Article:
"Grid Support for Collaborative Control Room in Fusion Science"
K. Keahey, M. E. Papka, Q. Peng, D. Schissel, G. Abla, T. Araki, J. Burruss, E. Feibush, P. Lane, S. Klasky, T. Leggett, D. McCune, L. Randerson
Preprint Version: [pdf]
The National Fusion Collaboratory project seeks to enable fusion scientists to exploit Grid capabilities in support of experimental science. To this end we are exploring the concept of a collaborative control room that harnesses Grid and collaborative technologies to provide an environment in which remote experimental devices, codes, and expertise can interact in real time during an experiment. This concept has the potential to make fusion experiments more efficient by enabling researchers to perform more analysis and by engaging more expertise from a geographically distributed team of scientists and resources. As the realities of software development, talent distribution, and budgets increasingly encourage pooling resources and specialization, we see such environments as a necessary tool for future science.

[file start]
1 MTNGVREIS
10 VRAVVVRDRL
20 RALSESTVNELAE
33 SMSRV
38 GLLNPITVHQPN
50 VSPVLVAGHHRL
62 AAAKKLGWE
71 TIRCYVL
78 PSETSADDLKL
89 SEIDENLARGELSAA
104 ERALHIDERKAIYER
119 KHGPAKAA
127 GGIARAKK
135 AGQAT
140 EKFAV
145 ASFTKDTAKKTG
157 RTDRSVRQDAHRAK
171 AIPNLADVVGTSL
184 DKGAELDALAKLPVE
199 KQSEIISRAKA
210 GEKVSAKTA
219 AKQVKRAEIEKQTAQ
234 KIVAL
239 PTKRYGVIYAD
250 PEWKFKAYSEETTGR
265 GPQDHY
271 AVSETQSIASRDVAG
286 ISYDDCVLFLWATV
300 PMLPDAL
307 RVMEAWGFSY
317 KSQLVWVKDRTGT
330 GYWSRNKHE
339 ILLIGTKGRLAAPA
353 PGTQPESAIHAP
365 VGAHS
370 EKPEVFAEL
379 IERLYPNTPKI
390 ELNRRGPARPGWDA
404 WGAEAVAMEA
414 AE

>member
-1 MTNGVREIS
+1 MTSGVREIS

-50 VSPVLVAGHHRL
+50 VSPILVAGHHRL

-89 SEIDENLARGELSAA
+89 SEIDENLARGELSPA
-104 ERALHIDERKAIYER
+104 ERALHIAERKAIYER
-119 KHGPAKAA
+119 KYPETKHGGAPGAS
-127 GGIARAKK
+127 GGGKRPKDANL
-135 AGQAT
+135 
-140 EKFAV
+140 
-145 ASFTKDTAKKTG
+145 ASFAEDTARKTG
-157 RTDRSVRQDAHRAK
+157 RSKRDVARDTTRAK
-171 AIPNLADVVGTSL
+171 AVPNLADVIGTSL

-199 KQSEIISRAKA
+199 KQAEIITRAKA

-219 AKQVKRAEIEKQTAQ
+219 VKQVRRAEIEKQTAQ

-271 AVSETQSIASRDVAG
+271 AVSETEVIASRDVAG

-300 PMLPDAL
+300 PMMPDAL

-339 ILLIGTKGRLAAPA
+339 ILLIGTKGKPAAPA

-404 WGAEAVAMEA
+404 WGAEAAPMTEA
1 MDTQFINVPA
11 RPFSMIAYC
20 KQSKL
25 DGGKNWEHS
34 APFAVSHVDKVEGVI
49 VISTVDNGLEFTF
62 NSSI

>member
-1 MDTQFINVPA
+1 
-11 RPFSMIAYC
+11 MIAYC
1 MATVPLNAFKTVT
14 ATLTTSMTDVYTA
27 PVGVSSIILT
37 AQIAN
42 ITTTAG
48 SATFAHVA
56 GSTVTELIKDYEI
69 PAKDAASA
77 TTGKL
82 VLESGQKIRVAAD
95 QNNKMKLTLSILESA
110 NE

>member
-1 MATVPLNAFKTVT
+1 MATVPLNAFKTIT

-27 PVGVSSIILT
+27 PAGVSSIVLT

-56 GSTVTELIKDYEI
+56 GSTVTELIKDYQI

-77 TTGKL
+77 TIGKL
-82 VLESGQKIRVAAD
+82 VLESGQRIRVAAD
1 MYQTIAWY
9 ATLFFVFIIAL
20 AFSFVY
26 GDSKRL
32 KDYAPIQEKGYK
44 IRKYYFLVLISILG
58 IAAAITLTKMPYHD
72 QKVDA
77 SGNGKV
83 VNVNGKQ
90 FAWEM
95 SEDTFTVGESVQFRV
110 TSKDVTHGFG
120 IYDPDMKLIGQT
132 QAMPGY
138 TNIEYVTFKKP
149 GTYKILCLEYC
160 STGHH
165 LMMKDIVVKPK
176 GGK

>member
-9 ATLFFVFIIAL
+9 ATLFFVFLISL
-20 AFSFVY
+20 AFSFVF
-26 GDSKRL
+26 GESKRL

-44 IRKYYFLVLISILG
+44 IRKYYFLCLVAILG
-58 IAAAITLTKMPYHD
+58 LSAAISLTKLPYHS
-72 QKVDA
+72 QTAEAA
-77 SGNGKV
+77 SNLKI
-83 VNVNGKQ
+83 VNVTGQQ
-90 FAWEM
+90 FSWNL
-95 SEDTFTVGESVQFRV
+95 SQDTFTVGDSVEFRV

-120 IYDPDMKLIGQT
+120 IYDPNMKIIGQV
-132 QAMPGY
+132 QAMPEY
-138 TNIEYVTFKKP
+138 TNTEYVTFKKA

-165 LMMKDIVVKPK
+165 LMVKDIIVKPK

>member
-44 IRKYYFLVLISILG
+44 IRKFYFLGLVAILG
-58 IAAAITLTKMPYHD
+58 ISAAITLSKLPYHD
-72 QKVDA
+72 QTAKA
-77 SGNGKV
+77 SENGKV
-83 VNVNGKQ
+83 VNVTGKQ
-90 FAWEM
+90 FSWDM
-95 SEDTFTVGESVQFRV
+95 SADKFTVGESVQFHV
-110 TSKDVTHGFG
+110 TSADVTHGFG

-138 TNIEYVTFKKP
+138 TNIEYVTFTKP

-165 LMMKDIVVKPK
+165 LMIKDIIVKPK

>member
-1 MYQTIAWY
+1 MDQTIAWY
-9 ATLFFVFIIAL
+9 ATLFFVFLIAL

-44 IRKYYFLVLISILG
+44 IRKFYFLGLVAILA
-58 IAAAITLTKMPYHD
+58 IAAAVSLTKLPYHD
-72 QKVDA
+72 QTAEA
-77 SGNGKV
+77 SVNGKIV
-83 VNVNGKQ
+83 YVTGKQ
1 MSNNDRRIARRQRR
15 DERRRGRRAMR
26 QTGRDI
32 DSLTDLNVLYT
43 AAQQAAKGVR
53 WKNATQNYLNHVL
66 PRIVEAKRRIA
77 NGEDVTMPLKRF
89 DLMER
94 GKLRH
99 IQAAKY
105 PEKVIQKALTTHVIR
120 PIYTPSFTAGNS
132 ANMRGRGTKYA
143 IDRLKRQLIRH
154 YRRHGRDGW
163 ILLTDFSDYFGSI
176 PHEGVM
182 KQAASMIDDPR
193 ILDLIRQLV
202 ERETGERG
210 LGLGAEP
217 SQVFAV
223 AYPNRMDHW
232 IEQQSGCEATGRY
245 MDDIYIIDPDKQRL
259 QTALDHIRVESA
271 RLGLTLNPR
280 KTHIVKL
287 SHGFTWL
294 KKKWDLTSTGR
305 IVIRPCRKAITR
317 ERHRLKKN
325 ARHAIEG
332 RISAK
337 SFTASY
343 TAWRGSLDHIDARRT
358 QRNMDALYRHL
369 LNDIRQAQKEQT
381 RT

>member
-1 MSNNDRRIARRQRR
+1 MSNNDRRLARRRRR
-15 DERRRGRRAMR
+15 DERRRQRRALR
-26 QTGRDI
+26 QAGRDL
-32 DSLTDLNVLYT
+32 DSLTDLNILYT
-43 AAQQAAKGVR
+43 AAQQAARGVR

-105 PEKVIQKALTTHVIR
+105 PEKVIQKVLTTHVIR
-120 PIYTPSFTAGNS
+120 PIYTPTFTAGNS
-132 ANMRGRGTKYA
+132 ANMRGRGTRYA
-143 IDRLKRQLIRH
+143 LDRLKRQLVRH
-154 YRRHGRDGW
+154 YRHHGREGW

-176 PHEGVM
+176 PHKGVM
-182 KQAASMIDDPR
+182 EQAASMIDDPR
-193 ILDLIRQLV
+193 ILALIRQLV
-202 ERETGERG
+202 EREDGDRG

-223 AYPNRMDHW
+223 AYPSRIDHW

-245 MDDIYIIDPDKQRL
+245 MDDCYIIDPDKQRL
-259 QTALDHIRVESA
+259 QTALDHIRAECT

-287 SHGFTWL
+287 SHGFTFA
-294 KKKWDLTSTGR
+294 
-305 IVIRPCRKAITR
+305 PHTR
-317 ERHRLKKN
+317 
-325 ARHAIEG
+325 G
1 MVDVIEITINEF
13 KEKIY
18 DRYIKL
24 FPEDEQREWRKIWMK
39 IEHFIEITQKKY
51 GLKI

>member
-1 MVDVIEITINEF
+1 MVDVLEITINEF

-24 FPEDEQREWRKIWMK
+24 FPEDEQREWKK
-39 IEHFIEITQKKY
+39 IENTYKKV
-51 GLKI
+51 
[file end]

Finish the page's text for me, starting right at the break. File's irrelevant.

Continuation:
In this paper, we describe an experimental mock-up of a remote interaction with the DIII-D control room. The collaborative control room was demonstrated at SC03 and later reviewed at an international ITER Grid Workshop. We describe how the combined effect of various technologies-collaborative, visualization, and Grid-can be used effectively in experimental science. Specifically, we describe the Access Grid, experimental data presentation tools, and agreement-based resource management and workflow systems enabling time-bounded end-to-end application execution. We also report on FusionGrid services whose use during the fusion experimental cycle became possible for the first time thanks to this technology, and we discuss its potential use in future fusion experiments.